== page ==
Saturday 29 September 2018

Highland Warrior

In spite of all the wargaming, and the reasonable amount of painting and basing which I have undertaken, I have still been reading books. The case in point here is this tome:

Stevenson, D., Highland Warrior: Alasdair MacColla and the Civil Wars (Edinburgh: Birlinn, 2014).

Now, as someone who started ‘serious’ wargaming with the English Civil War, and, perhaps to his credit quite quickly realised that there was more to it than England, this is a work of interest and so, one summer afternoon while waiting for the paint to dry, I started it. I confess I found it a bit difficult to get into to start off with. The opening chapter is a discussion of the Highlands in the early seventeenth century, which, to an outsider, is a confusing mix of names and places. It deals, largely, with the rivalries of the clans in the Southern Highlands, and the key to understanding this is the rise of Clan Campbell. In a sense, this, and the reactions to it during the seventeenth century are the theme of the book.

The links with Ireland are also emphasised. The MacDonnells of Antrim and the MacDonalds were related, and there was a fair bit of to-ing and froing between them. Most Highland Lords had navies, galleys and sailing ships, and the traffic between Scotland and Ireland, both political and commercial, was extensive. This had the effect of enmeshing Scotland in the rebellion of the Irish in the early 1640’s. In fact, the only really effective army in Ireland in the early 1640’s was Scottish, and a factor in the arrival of the Irish troops in Scotland in 1644 was an attempt to make the Scottish Covenanter government in Edinburgh withdraw it to counter the Irish – Highlander alliance.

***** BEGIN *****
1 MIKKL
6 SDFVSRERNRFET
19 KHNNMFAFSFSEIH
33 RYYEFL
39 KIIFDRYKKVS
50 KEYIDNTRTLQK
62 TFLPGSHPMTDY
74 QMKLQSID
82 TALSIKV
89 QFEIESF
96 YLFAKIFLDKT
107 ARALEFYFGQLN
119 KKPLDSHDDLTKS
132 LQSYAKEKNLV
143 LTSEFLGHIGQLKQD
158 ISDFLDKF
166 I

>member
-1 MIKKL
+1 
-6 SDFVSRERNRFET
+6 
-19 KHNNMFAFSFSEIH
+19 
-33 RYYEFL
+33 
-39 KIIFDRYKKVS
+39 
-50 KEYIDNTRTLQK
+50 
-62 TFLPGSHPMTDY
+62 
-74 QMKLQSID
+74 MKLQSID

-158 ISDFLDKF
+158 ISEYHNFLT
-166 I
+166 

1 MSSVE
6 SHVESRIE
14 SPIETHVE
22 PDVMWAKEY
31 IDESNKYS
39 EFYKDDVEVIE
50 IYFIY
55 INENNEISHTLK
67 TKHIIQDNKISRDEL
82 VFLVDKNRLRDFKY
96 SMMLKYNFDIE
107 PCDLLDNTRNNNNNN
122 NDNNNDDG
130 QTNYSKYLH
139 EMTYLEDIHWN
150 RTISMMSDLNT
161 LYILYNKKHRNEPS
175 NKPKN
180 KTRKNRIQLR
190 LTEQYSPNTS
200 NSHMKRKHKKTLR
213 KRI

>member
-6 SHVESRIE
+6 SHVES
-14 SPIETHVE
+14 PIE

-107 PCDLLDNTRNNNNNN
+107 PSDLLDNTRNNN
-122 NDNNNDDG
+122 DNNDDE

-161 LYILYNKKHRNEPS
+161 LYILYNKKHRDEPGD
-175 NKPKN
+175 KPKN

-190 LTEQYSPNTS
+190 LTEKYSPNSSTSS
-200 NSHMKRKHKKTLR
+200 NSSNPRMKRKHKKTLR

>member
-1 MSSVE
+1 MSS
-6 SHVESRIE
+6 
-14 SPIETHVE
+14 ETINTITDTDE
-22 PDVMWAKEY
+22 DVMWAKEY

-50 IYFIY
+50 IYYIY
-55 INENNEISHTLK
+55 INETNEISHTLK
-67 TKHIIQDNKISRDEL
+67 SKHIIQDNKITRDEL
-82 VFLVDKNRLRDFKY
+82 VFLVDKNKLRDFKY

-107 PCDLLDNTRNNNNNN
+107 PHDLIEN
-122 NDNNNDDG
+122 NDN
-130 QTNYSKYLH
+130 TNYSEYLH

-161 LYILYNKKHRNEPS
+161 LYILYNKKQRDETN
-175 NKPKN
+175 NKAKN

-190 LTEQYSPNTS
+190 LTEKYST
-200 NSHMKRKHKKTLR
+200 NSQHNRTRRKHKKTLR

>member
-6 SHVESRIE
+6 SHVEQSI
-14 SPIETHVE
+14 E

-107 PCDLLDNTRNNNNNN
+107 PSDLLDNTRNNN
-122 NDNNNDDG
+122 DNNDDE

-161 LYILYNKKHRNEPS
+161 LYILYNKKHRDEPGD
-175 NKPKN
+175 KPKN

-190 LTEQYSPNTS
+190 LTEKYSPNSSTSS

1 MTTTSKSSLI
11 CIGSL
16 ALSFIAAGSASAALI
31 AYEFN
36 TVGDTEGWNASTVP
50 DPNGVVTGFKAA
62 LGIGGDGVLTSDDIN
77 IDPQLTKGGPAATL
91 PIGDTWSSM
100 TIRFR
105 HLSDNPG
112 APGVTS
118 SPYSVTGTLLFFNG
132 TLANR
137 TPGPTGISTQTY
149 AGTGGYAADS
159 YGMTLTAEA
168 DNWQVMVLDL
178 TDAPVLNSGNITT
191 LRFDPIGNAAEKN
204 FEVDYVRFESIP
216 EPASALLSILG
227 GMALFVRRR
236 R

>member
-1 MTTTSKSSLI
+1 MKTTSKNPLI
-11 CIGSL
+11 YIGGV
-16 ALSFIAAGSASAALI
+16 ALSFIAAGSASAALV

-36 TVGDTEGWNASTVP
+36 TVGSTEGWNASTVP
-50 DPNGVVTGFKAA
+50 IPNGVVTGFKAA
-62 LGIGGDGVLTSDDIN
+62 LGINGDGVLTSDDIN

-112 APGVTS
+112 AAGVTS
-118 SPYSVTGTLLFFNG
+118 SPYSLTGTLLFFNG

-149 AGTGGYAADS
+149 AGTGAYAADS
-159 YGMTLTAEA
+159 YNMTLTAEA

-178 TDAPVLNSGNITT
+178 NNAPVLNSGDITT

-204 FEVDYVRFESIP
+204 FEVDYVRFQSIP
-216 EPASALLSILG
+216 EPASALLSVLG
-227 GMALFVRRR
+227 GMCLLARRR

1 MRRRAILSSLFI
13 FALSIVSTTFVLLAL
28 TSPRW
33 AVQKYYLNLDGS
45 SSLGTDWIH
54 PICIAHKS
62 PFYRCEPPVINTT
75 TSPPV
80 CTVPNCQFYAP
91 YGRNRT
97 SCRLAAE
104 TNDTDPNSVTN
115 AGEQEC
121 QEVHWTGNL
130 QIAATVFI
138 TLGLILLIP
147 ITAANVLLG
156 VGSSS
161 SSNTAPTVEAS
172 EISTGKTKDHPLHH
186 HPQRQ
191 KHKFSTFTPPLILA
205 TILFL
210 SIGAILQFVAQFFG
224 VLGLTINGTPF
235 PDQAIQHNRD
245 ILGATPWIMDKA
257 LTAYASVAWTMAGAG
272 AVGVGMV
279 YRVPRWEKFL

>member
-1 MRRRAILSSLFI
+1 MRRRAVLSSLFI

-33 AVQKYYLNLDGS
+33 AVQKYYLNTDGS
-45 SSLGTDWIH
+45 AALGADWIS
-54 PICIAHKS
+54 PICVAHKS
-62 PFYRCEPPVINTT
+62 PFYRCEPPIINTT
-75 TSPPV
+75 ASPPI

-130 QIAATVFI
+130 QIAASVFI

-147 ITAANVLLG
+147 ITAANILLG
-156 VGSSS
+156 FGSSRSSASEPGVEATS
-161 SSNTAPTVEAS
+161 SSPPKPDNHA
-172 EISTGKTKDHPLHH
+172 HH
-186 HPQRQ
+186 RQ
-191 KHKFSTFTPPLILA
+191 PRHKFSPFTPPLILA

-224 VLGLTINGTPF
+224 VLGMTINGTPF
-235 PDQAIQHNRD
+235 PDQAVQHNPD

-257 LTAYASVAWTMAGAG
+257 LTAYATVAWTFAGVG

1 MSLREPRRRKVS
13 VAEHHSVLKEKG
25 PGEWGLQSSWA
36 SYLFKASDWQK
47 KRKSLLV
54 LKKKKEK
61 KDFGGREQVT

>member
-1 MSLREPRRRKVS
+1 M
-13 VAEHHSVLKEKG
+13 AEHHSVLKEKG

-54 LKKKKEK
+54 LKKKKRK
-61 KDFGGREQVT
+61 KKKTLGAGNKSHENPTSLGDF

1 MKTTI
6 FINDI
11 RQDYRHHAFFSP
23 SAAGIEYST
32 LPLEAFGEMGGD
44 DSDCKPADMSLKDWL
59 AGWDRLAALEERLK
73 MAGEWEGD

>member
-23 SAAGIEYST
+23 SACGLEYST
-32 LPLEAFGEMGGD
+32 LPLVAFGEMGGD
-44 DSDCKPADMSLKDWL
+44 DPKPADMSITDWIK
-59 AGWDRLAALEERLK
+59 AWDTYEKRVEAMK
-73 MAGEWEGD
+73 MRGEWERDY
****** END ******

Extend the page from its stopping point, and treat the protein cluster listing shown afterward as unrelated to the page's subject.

Alasdair MacColla was a MacDonald and spent a fair bit of time in Antrim. His father was a key fighter against Campbell expansion in the early seventeenth century; his family spent time in Ireland to avoid the Campbells, for example, and there were various activities, more or less violent or farcical, in the southern islands. Things became a lot more serious with the rebellion, of course, and Alasdair was a commander in the rebel army, defected to the Scots and then returned to the Irish, alongside leading raids and arguably inventing the ‘Highland Charge’ in Ireland.

With the arrival of MacColla and his troops in Scotland, the narrative turns to more familiar grounds, at least for me. Most of us who have looked at any account of the Civil Wars will be aware of Montrose’s campaigns in and around the Highlands and various attempted invasions of the Lowlands and promises to lead huge armies into England in support of the King. Historiography has moved on from the late nineteenth and earlier twentieth century view of Montrose as a hideously romantic hero, a genius general and a man who could have saved the Royalist cause had it not been for his subordinates (including MacColla), English Royalist cowardice and disorganisation and dour Scottish Presbyterianism which refused to acknowledge when it was beaten.  The reality is, of course, a lot more complex.

I am sure I have remarked before that more recent views regard Montrose as a rather average general, one who, on a number of important occasions, failed to scout properly and was surprised on a number of occasions when he should have known better. Stevenson, in fact, entirely re-writes Gardiner’s account of the battle of Auldearn, arguing that instead of an inspired misdirection of the Covenanter army to expose itself to a flank attack, Montrose was surprised and MacColla’s men had to fight a lengthy delaying action while Montrose gathered up the rest of the army and came to relieve them. Had the Covenanters not been worried about damp powder in their muskets, and discharged them before their approach to the battle, Montrose and the Royalists might well have been utterly surprised and routed. Of course, that assumes that those muskets would have fired….